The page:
Beatles For Sale - Parlophone 1964

Tracks: 1. No Reply / 2. I'm A Loser / 3. Baby's In Black / 4. Rock And Roll Music / 5. I'll Follow The Sun / 6. Mr. Moonlight / 7. Kansas City : Hey-Hey-Hey-Hey! / 8. Eight Days A Week / 9. Words Of Love / 10. Honey Don't / 11. Every Little Thing / 12. I Don't Want To Spoil The Party / 13. What You're Doing / 14. Everybody's Trying To Be My Baby


It has often been said that The Beatles on this album appear tired, and somewhat uninspirered. If this was so it would not be unnatural, after within two years having recorded four albums and several singles, almost constant touring and with all the buzz around their enormous popularity.

The album title and the bandmembers' own slightly weary attitudes seem to support this theory. However, I will choose to focus on the music which in no way seems tired to me.

The group has in this album perfected their well-known expression, and their own songs are stronger than ever. You could object and say that several of the six cover songs might not be among the most interesting Beatles recordings; and I would not completely disagree.

Like on the later "Rubber Soul" several numbers are characterized by the acoustic guitar, which gives them a crisp but also a soft sound, on a few songs almost folkish.

The great sound and production are also help to demonstrate the group's lush harmonies and their individual vocally strengths.

John Lennon was at this point the group's undisputed vocal center - with Paul and George predominantly as harmonies. A quick review shows that Lennon's takes the lead vocals on "No Reply," "I'm a Loser," "Rock and Roll Music", "Mr Moonlight", "Eight Days a Week," "Every Little Thing" and "I Don't Want to spoil the Party ". On the duets "Baby's in Black" and "Words of Love" it is Lennon you hear most clearly, and even on McCartney's "I'll Follow the Sun" he sings the first verse lines.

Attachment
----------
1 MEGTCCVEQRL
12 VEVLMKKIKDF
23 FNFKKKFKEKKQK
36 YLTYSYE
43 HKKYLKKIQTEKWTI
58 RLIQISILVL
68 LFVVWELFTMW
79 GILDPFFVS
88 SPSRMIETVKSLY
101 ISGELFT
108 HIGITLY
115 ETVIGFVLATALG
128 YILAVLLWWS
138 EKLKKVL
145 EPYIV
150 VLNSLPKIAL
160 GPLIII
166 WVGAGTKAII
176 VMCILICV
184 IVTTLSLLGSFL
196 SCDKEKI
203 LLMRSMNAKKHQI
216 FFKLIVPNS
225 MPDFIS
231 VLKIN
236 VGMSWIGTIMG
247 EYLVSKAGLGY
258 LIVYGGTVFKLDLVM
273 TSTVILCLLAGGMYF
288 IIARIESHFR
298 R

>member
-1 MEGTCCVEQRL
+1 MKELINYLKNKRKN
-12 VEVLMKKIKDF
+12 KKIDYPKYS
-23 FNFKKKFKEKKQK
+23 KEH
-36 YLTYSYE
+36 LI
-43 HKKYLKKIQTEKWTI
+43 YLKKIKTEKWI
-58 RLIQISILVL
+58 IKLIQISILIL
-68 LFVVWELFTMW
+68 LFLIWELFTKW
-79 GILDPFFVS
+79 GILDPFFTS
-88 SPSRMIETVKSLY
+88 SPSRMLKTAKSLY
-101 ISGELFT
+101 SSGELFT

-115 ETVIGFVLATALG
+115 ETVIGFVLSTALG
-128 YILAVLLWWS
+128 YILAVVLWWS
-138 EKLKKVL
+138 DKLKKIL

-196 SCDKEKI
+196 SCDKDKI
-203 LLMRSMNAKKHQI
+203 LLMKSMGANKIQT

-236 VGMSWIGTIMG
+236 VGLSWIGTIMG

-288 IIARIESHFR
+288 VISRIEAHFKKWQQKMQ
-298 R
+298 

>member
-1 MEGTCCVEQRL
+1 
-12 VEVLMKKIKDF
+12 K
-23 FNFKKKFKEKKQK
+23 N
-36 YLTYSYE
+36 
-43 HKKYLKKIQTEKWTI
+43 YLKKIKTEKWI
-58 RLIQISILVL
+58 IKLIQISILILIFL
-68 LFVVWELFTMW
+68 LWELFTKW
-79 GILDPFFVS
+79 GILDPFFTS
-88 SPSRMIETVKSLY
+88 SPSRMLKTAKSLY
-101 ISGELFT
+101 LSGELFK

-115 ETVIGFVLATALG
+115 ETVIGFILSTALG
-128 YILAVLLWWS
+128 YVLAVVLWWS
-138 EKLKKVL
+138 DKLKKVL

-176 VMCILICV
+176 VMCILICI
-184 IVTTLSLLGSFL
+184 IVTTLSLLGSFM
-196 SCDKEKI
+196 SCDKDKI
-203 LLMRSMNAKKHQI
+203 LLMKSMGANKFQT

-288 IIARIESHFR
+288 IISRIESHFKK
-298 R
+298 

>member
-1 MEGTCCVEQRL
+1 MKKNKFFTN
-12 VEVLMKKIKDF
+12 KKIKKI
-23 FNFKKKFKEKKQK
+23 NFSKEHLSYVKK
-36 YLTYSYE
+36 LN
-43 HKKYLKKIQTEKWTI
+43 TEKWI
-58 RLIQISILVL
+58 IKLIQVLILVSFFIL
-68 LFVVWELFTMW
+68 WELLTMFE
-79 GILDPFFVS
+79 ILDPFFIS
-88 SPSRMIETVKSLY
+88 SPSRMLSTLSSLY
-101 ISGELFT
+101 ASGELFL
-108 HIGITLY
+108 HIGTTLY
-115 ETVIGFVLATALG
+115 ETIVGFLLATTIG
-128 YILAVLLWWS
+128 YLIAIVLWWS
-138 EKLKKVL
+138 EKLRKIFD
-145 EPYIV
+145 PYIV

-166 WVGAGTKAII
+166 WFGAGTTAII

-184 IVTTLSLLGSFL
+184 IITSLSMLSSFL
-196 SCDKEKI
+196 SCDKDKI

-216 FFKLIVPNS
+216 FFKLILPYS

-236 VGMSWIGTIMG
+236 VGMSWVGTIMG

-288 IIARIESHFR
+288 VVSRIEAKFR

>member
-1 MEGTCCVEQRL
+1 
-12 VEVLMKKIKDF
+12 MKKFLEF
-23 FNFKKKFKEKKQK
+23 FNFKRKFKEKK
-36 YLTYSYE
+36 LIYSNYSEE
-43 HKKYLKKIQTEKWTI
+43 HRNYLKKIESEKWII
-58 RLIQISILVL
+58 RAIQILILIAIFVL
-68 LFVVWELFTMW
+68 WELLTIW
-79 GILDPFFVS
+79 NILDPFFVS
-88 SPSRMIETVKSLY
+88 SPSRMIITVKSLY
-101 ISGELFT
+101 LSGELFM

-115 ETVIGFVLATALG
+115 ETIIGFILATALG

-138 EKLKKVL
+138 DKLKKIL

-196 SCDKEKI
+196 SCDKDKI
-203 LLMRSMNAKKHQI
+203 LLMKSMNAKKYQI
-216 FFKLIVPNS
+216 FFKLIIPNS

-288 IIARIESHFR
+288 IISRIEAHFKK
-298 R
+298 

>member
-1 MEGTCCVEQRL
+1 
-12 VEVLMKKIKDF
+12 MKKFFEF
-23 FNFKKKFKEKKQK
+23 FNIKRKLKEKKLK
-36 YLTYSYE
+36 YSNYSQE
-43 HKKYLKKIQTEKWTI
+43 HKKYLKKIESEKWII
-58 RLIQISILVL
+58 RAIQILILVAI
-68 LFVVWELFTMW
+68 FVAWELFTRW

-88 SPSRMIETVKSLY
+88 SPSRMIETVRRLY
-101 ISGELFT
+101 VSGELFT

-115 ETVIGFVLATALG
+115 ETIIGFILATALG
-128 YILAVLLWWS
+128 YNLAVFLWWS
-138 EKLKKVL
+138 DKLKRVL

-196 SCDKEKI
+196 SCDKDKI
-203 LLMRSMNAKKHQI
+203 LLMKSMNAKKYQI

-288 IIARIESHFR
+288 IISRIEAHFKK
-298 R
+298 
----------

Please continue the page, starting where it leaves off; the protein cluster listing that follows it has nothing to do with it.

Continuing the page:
There was certainly good reason to leave Lennon lead-vocals. His voice was incredibly powerful these years, and his interpretations of rock and roll songs like "Rock and Roll Music" is nothing less than overwhelming.

McCartney sings "Kansas City", and actually does it almost equally; that track as such does not work as well as the aforementioned is another matter. On the Beatles originals McCartney actually only has lead-vocals on "I'll Follow the Sun" and "What You're Doing". Ringo and George each sing a Carl Perkins number, a thing of which George clearly comes out best.

For me, the album's highlights are many, but especially the two delicate acoustics "No Reply" and "Every Little Thing", are tracks you never grow tired of. McCartney's "I'll Follow the Sun" and "What You're Doing" are almost as good. "Eight Days Week" is a classic that could have been a chart topper, but which was hidden on the back of the stunning "Rock and Roll Music". "I'm a Loser" can almost be regarded as a precursor to the "Help" and "Baby's Black" and "I Don't Want to Spoil the Party" are just good numbers. Among the cover versions, besides "Rock and Roll Music," "Words of Love" comes out the best (it actually sounds like a Beatles' song). "Mr Moonlight", "Kansas City", "Honey Don't" and "Everybody's Trying to Be My Baby" are solid recordings but numbers you could have done without if necessary.

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